quantitative research studies” (2000, p. 7), not just experimental design studies,
for threats to internal and external validity.
1. Ambiguous temporal precedence: uncertainty about which occurred first (IV
or DV) which would lead to questions about which variable is the cause and
which is the effect.
2. Selection bias: a systematic bias resulting in non-random selection of
participants to groups. By definition random assignment prevents selection bias,
if and only if the law of large numbers can be invoked.
3. History: an event that may occur between measurements that is not part of the
intervention that could impact the posttest measurement. For example, let us
return to the ten fictional graduate students described previously in the study.
Let‟s say they were all living in the same dorm and the fire alarm kept going off
the night before they were to take the motivation/ procrastination measurement
instrument. Due to lack of sleep, participants may perform differently on the
Experimental Design 13
motivation/ procrastination scale than they would have had they gotten enough
4. Maturation: an observed change that is naturally occurring (such as aging,
fatigue, hair length, number of graduate hours completed) that may be confused
with the intervention effects but is really a function of the passage of time.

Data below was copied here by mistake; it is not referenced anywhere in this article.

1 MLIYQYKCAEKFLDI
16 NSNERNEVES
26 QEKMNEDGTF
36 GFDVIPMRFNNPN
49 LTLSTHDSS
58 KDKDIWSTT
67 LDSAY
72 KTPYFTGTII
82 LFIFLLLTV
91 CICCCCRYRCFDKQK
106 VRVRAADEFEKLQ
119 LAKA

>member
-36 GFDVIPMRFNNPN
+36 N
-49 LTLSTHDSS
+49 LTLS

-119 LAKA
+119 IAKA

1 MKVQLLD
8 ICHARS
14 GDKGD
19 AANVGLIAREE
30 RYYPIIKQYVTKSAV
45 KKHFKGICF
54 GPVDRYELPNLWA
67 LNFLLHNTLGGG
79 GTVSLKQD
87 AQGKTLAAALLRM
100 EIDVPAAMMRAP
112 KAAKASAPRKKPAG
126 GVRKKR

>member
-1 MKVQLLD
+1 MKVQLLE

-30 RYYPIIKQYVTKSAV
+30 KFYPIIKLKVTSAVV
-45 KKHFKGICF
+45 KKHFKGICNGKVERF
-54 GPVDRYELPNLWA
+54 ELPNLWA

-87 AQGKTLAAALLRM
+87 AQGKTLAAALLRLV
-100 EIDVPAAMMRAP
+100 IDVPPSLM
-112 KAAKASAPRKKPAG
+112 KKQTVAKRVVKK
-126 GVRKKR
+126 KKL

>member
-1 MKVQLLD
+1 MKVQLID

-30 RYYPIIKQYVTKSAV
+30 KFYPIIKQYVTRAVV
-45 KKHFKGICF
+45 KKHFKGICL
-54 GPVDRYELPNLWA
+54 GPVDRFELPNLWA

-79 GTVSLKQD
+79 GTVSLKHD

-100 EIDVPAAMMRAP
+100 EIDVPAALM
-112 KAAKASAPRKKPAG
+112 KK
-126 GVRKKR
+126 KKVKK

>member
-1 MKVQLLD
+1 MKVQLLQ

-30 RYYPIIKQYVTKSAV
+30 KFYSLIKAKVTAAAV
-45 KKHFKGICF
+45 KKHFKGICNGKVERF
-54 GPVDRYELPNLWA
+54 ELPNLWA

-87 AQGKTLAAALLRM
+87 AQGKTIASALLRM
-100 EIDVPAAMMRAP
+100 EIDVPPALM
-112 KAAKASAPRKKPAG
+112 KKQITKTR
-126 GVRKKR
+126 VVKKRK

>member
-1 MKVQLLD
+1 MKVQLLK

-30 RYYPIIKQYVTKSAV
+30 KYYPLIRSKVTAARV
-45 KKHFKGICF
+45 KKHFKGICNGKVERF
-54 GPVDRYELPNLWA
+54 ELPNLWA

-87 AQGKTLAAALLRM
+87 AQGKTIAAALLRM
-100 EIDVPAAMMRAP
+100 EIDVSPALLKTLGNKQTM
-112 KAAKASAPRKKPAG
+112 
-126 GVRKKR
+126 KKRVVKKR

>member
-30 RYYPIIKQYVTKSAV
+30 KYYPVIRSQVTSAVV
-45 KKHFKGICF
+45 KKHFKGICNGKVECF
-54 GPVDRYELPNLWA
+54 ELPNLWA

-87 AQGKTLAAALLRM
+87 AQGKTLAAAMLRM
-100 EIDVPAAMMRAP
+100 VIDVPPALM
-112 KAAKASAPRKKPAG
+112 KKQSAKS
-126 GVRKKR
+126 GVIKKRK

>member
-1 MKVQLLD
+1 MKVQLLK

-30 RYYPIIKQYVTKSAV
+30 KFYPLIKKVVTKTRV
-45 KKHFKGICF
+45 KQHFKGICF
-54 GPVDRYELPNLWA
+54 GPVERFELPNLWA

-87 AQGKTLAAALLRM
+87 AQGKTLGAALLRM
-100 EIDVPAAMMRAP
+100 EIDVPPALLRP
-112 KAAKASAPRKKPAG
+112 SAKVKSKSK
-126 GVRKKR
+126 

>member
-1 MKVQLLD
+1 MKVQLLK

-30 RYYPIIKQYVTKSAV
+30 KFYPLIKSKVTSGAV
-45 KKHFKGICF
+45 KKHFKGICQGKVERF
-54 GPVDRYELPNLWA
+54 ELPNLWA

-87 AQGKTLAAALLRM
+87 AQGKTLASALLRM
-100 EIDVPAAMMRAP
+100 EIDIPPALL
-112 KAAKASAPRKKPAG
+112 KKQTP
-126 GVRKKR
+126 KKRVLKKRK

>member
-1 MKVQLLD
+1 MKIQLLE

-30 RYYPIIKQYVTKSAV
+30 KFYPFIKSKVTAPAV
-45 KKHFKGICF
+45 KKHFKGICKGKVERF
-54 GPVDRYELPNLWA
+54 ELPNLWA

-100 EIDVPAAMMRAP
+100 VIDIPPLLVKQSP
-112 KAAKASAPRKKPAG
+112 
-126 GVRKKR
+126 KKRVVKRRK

5. Statistical regression: the phenomenon that occurs when participant selection
is based on extreme scores whereby the scores become less extreme, which
may appear to be the intervention effect. If in our study of graduate students we
purposively select students based on pretest scores of extreme procrastination,
the extreme procrastinator graduate students will on the posttest not be as
extreme in their procrastination tendencies.
Regression toward the mean was first documented by Sir Francis Galton
in the late 1800s. Galton (1886) measured the heights of fathers and sons at a
World Exposition. Galton found that very tall fathers tended to have sons who
were not quite as tall, and that very short fathers tended to have sons who were
not quite as short. Clearly, this phenomenon is not a function of the exercise of
will (i.e., fathers did not say to their wives, “Let‟s make a shorter son” or “Let‟s
make a taller son”)!
6. Experimental mortality or attrition: a concern about a differential loss of
participants, or of different types of participants from the experimental or control
group that may produce an effect that appears to be due to the intervention. For
example, if half of the students in the experimental group drop out of the study,
but none of the control group members drop, we would likely question the results.
Experimental Design 14
Were those students that left somehow different from the ones that remained? If
so, would that difference have produced differential results than the ones we
observed with the remaining participants?
7. Testing: the concern that a testing event will impact scores of a subsequent
testing event. For example, if we give the graduate students the procrastination/
motivation scale prior to any graduate advisor meetings (the intervention), and
then after the intervention we give them the procrastination/ motivation scale
again, we may observe difference in the pre- and posttest that are due partly to